China’s Steps to Reach Number One as a World Economic Power

China’s Steps to Reach Number One as a World Economic Power

Today, the United States and China are in the middle of a trade war with the mutual imposition of tariffs, initially driven by the Donald Trump government, whose ultimate goal is to avoid the bulky trade deficit of what is the world’s first economy with China.

But there is another basic war that is being fought, and it is that of China trying to snatch the United States the first place in terms of world economic power and be the economic reference par excellence.

China has shown dynamism in recent years enviable even though today it shows the lowest growth for 28 years. To get an idea, in 1990, China was not in the ranking of the ten largest economies in the world, in 1992 it manages to enter and from that position, thanks to growth rates of around 10%, in 2010 it managed to snatch to Japan the second position in the global ranking.

China is already number one in GDP in purchasing power parity

In general terms, GDP tends to be referred to in order to assess the size of a country’s economy and, thus, reflect the weight of world trade. Without a doubt, based on the GDP measurement, the United States is the first world power with an economy of 21.3 billion dollars compared to China with 15.64 billion dollars.

But as we mentioned, China’s progress has been impeccable. If we analyze the period 1980 to 2010, in 25 of the 30 times the growth rate of China has been above 8 %. In these years, the United States has never reached these rates and, moreover, has seen negative growth rates in four years.

But, if we use the GDP in purchasing power parity (PPP) that allows us to correct the effect on the standard of living in each country for the acquisition of goods and services, China surpassed the United States’ first world position in 2014.

In this year, China’s GDP PPP reached 18.3 billion dollars while the US figure stood at 17.5 billion. And for this year, according to IMF estimates, the differences between the two countries would continue to widen: for China, 27.4 billion dollars, and the United States 21.4 billion.

Despite this economic weight, a deeper look would be to evaluate the valuation of GDP per capita in purchasing power parity that gives us a closer idea of ​​the living standards of their respective populations.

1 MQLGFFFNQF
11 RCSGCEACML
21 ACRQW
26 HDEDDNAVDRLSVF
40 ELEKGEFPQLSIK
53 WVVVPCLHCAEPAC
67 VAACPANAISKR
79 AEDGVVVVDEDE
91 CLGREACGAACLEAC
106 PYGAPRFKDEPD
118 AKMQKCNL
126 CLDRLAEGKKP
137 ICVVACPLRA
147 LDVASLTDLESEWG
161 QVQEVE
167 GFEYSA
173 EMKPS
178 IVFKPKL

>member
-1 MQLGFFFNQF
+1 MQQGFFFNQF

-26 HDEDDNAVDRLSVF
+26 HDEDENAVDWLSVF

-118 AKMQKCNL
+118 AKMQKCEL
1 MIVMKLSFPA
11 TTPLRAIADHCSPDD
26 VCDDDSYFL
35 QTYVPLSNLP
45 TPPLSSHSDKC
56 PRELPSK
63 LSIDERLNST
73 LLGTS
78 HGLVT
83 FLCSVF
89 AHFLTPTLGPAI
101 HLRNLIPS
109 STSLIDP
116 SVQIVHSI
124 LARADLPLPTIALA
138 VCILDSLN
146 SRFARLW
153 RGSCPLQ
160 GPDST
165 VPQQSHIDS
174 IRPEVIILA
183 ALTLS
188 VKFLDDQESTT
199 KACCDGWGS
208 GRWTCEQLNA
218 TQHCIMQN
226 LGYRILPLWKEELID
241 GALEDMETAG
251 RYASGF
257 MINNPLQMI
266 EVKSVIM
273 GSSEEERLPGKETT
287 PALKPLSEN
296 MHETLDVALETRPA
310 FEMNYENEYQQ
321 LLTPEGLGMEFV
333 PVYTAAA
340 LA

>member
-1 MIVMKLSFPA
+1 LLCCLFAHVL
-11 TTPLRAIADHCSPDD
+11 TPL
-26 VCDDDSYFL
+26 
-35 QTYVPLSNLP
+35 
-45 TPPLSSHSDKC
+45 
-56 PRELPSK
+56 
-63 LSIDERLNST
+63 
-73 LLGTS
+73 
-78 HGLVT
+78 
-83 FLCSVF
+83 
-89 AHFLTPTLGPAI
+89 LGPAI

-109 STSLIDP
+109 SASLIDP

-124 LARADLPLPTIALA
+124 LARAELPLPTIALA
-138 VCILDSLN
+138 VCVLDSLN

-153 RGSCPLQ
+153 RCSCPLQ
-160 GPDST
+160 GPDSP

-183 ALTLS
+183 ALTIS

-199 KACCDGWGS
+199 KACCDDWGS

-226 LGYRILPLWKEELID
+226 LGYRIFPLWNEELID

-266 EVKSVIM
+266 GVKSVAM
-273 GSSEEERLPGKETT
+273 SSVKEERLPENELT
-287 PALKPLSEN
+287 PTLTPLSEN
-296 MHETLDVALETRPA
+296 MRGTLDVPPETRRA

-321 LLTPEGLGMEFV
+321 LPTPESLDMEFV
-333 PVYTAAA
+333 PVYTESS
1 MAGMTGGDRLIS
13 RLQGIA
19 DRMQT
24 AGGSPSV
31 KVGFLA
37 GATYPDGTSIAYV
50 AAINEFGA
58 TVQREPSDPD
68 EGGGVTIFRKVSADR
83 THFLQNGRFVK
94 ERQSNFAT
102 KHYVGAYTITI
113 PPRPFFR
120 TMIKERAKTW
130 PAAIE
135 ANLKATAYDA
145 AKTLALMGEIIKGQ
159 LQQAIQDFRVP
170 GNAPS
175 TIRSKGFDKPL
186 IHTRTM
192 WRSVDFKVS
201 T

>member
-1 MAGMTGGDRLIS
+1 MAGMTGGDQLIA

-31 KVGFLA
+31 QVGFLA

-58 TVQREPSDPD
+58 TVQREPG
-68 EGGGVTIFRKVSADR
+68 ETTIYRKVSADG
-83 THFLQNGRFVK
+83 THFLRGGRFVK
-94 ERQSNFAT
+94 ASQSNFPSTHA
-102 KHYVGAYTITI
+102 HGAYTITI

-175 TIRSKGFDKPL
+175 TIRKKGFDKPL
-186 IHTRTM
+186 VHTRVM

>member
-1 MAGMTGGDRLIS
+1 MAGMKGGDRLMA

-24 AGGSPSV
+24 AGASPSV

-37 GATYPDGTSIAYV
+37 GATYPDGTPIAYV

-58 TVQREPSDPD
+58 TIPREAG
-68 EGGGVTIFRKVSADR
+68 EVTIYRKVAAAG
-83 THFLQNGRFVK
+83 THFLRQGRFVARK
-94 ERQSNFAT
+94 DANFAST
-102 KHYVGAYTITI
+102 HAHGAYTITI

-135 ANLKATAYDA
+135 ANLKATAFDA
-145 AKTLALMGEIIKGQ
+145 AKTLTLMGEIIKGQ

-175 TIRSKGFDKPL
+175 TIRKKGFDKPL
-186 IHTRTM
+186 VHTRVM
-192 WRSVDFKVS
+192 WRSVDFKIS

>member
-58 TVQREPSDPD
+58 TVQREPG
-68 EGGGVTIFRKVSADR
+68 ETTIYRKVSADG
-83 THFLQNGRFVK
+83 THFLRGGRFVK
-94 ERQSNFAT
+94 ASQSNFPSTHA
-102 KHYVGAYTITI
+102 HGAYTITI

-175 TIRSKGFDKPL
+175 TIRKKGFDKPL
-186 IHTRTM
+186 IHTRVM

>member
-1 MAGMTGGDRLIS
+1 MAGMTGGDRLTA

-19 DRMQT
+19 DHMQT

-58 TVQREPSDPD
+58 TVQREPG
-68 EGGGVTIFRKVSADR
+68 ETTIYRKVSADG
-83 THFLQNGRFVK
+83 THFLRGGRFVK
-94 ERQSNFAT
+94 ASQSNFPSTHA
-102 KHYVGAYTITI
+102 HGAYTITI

With this measurement, the United States would place its GDP per capita at PPP 62,640 dollars, while China would reach 18,210 dollars, a difference of more than three times that is compensated by a population close to 1,400 million inhabitants (the United States 327 million inhabitants ).

The steps to achieve your success

We have to go back to the early eighties. In those years, the traditional Chinese communist model was changing through economic reforms that gave way to privatization or the creation of “special economic zones.”

Various draft measures were promoted, such as the decollectivization of agriculture, the country’s opening to foreign investment, and the licensing of entrepreneurs to develop the free enterprise.

In the 1990s, the country had finally opened its doors to foreign direct investment, and, as of that moment, China built its economic growth mainly from exports of low-cost machinery and equipment.

The dragon woke up, and China was synonymous with opportunity. Cheap labor led to many companies opting to outsource production from the United States to China, where they were able to obtain significant savings in labor.

In the early 2000s, much of what the United States consumed was produced in China. This led to an even greater economic reform, and between 2001 and 2004, state enterprises decreased by 48%, and in 2005, the national private sector reached 50% of China’s total GDP (now stands at 60%).

The strength of the dollar pattern

Current estimates reflect that China will be able to snatch the first economic power medal from the United States on a global scale that has carried 140 years in 2030. However, the true strength of an economy is exercised by the currency itself involved in global transactions.

That is where China has a real problem if it wants to replace the United States as the world’s first power. Today, Chinese financial markets are not particularly transparent, and Chinese monetary policy is not perceived as a stable element.

The confidence on the dollar is such that, today, 61.7% of the world reserves of central banks other than the Federal Reserve hold are in dollars. On the contrary, the Chinese yuan or renminbi to refer to the currency only has a weight of 1.9% in global reserves.

But being the reference currency of global scale is still far away for China since it must first be placed as a reserve. That is to say that yuan is used for the pricing of more international contracts. For example, exports of many products such as oil have the price traditionally set in dollars.

This has its advantages … If they had the price in yuan, China would not have to worry about the evolution of the dollar, and the world’s central banks would be forced to keep the yuan as part of the foreign exchange reserves in their balance sheets.

In turn, this need for yuan would reduce the interest rates of bonds denominated in yuan, due to their greater demand thanks to the involvement of global transactions, finally reducing the borrowing costs of both the government and Chinese private companies.

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